This Is What One Year Of Weather Looks Like From Space

Kate Brown
This video, taken over an entire year in space, is a true testament to the chaotic beauty inherent in the kind of weather we saw throughout the year 2015.

An incredible video uploaded by The European Organisation for the Exploitation of Meteorological Satellites (EUMETSAT), an international organization dedicated to monitoring weather and climate from space, is sure to make your head spin.

EUMETSAT explains that “The visualisation has been produced by EUMETSAT's data visualisation team and is composed of a satellite infrared data layer superimposed over NASA's 'Blue Marble Next Generation' ground maps, which change with the seasons.”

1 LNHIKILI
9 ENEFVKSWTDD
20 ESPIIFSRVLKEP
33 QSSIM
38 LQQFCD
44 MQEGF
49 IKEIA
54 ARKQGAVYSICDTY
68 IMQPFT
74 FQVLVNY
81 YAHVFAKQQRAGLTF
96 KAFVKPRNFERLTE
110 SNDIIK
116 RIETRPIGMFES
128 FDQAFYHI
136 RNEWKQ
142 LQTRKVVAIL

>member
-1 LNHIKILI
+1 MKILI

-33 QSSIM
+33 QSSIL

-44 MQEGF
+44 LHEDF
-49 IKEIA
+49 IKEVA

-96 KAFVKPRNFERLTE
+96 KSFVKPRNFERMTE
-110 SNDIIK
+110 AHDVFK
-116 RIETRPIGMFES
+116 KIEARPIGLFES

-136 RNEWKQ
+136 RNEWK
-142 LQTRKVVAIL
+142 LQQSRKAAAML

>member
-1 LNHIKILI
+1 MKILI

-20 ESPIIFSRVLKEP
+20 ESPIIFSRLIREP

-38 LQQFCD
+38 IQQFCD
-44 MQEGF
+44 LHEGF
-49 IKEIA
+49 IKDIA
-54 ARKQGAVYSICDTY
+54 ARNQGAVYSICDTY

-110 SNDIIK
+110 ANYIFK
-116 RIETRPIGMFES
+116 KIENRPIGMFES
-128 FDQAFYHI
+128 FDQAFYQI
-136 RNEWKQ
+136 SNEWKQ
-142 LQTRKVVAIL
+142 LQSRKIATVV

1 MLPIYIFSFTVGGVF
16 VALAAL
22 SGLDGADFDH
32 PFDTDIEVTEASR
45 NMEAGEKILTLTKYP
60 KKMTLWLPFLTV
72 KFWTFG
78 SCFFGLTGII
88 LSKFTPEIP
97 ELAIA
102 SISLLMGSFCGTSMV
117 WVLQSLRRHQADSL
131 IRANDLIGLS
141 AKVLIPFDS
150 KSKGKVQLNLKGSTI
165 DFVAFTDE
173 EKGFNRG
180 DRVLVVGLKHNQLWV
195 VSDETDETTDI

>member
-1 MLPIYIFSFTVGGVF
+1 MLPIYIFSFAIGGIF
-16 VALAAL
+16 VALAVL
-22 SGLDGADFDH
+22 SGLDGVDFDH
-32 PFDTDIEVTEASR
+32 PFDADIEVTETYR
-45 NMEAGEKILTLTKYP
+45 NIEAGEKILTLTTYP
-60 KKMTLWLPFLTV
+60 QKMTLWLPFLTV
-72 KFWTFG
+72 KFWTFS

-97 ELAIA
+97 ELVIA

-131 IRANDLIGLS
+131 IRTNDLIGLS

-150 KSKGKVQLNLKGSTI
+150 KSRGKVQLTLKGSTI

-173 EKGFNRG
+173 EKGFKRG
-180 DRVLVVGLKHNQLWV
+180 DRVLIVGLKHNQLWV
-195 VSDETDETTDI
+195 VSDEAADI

Slate reports that the satellites that were used to create this incredible video “belong to the European Organisation for the Exploitation of Meteorological Satellites, or EUMETSAT, the U.S.A’s National Oceanographic and Atmospheric Administration (NOAA) and the Japan Meteorological Agency (JMA).”

Along with audio commentary from Mark Higgins, a training manager at EUMETSAT, this video shows you an incredible visualization of what the weather throughout the world looks like from space.

From January to December, viewers get to actually see the snow melt in spring before appearing again in the winter months. Clouds seem to swirl and dance—like the Tropical Cyclone Pam in March—around the globe while Higgins explains what weather phenomenon was happening at the time.

Although this might potentially seem a bit dull, it’s rather absorbing—especially if you’re in the mood to zone out and simply absorb some cool facts.

Check out the video below:

Banner Image Credit: EUMETSAT/YouTube